The Graves of Croatian soldiers who died in the Croatian war between 1991 and 1994 shows that there has been more violence than GoT shows.
Although I was born in Czechoslovakia, I do have a German passport and I’m based in Germany; in a country that initiated two world wars and left a bloody trace throughout the European continent. Albeit WWII ended 74 years ago, Germany is packed with memorials and these Stolpersteine*, tripping stones, located in front of houses where Jewish people used to live – Germany seems to be in a neverending process of coming to terms with its past.
The “Stolpersteine” – tripping stones – remembering German painter Felix Nussbaum and his parents in front of their erstwhile villa at the Schlosstrasse 11 in Osnabrück. All three of them were murdered at the concentration camp in Auschwitz.
Maybe that’s the reason why I was so shocked that other countries like the former Yugoslavian people where ethnic cleansing took place, too, villages including their inhabitants were basically erased, people were put in camps….crimes very similar to those that German soldiers committed….they seem to have moved on so quickly and easily; and visitors seem to be totally unconcerned by this recent history.
In Sri Lanka, where the civil war ended only ten years ago so that many of the victims, as well as the perpetrators, must be around, you don’t notice anything if you don’t want to. You basically have to search for traces and scars – in books, in the media like for instance the award-winning documentary called Killing Fields of Sri Lanka, produced by the British TV station Channel 4. Before I opened this link on YouTube, I was asked twice if I wanted to continue due to the more than disturbing images this documentary contains.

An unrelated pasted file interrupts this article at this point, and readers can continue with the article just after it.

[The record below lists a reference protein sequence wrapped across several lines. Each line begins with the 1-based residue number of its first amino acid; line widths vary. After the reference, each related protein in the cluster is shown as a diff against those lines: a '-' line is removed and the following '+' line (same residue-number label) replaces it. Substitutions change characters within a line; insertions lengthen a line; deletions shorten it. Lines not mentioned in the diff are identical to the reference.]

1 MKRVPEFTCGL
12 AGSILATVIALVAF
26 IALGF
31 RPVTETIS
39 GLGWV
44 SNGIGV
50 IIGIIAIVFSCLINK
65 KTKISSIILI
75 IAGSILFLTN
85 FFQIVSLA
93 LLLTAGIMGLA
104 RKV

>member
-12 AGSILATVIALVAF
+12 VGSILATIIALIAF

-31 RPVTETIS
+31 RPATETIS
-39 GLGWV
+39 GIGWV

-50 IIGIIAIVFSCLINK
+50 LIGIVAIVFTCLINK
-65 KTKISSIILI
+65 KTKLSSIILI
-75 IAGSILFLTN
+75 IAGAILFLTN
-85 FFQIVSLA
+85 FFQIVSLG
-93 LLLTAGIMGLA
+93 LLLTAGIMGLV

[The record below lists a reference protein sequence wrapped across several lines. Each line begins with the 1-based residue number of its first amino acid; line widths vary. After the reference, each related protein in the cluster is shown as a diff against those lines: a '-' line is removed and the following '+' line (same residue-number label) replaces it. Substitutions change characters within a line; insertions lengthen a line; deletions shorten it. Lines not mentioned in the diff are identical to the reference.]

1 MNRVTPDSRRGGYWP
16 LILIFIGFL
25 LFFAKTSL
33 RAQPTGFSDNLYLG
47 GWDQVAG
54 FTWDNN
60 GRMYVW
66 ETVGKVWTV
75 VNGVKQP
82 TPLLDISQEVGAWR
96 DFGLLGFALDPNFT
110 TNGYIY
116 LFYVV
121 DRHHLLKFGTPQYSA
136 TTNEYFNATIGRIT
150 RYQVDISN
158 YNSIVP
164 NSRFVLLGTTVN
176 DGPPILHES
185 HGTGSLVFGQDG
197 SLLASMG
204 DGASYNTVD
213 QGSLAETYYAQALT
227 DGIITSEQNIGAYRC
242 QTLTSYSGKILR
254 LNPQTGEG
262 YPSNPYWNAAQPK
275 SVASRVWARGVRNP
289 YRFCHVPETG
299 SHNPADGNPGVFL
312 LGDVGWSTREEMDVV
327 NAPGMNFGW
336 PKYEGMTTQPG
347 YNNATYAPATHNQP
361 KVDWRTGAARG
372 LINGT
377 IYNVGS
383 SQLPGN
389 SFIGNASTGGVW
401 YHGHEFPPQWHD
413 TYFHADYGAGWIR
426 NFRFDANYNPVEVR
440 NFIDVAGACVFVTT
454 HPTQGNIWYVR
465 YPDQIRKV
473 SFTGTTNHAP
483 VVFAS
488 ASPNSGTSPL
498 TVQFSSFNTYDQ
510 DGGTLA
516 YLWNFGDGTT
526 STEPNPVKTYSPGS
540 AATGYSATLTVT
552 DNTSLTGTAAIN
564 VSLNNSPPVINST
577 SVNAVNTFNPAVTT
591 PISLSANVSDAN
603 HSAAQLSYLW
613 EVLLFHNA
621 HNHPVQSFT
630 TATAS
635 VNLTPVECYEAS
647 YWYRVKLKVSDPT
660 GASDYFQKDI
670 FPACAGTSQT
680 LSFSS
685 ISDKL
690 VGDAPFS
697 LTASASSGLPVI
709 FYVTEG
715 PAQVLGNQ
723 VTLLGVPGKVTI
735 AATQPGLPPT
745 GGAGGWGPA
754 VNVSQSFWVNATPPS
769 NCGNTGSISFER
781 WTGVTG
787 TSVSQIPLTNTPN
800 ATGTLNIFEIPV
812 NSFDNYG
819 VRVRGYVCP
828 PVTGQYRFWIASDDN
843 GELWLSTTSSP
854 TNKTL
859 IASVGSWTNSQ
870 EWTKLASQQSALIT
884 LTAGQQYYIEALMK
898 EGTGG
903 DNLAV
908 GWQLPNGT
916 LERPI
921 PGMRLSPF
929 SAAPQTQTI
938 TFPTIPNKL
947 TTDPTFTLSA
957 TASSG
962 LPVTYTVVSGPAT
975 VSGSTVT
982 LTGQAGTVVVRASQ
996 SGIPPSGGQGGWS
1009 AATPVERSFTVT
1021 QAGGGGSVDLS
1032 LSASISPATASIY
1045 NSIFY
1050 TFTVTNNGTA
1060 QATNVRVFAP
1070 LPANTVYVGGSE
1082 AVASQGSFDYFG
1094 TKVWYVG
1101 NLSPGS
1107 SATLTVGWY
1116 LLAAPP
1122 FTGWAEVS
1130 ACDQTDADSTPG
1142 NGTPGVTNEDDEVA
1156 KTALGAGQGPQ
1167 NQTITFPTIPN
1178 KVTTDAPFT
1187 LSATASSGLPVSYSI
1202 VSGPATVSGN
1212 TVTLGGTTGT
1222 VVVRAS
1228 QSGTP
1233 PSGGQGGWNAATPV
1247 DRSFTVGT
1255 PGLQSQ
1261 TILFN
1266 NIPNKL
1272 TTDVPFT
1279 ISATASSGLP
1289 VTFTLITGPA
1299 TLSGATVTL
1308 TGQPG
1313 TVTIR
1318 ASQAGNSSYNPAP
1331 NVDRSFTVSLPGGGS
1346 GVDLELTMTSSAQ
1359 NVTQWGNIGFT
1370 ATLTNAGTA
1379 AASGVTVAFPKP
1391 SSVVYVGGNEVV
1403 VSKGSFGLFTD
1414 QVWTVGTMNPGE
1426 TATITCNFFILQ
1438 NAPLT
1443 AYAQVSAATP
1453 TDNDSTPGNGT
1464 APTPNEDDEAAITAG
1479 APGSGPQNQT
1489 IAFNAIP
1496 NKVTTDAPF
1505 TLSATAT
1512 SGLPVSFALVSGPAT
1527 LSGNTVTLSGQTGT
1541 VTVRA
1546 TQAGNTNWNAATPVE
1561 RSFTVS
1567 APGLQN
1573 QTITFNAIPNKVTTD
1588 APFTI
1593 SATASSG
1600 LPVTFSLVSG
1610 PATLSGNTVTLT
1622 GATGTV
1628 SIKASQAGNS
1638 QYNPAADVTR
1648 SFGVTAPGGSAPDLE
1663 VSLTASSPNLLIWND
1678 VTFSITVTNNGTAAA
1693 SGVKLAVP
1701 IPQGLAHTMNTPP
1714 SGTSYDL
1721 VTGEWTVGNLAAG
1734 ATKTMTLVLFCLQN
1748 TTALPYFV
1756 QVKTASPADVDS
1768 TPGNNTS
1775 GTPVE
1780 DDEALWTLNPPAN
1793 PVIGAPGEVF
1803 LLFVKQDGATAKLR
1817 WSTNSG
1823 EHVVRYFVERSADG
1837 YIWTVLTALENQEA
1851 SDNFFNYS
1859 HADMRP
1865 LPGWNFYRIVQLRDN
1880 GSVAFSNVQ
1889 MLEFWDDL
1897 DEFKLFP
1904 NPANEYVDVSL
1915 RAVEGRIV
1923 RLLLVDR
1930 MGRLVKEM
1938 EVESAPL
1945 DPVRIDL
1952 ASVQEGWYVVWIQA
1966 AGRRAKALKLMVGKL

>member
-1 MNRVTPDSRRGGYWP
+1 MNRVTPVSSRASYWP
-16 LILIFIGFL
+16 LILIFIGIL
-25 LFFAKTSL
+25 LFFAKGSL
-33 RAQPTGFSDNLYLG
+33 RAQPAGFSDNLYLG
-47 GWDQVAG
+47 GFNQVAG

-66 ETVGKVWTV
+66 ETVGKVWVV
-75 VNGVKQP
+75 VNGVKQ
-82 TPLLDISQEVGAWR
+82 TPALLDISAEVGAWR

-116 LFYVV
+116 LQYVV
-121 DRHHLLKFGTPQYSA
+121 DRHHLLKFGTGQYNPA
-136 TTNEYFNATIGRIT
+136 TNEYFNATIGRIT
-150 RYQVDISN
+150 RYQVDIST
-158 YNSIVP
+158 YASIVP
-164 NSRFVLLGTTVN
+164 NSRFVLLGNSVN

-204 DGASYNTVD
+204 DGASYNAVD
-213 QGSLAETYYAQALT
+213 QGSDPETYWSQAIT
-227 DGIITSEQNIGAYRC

This film shows events that happened where now package tourist groups are enjoying their vacation.
Judging from these placards, picking tea is not the fanciest trade; a job mostly done by the Tamil minority.
What to me is far more irritating, though, is the fact that even individual travellers, backpackers, flashpacker – my peers – don’t seem to be aware – let alone care.
However, it’s a bit different in Viet Nam. You must be living under a gigantic rock if you haven’t heard about the Viet Nam war – respectively the American war, as the Vietnamese call it. And probably that’s exactly the point: This war has been covered by the media also because the United States were involved.
Irritatingly, the Cu Chi memorial is a bit Disney Land-ish: Viet Cong dummies at your disposal. You can buy some of their attire at the gift shop.
In Viet Nam’s neighboring country Cambodia, things are a bit different: No trip to Phnom Penh is complete without a visit to the Tuol Sleng prison and the Killing Fields. It’s good that here, the horrific genocide against the own people is documented – however, I found it more than disturbing that it is referred to as an attraction.
Yes, there are still bones. And there are rags that the people were wearing when they were murdered.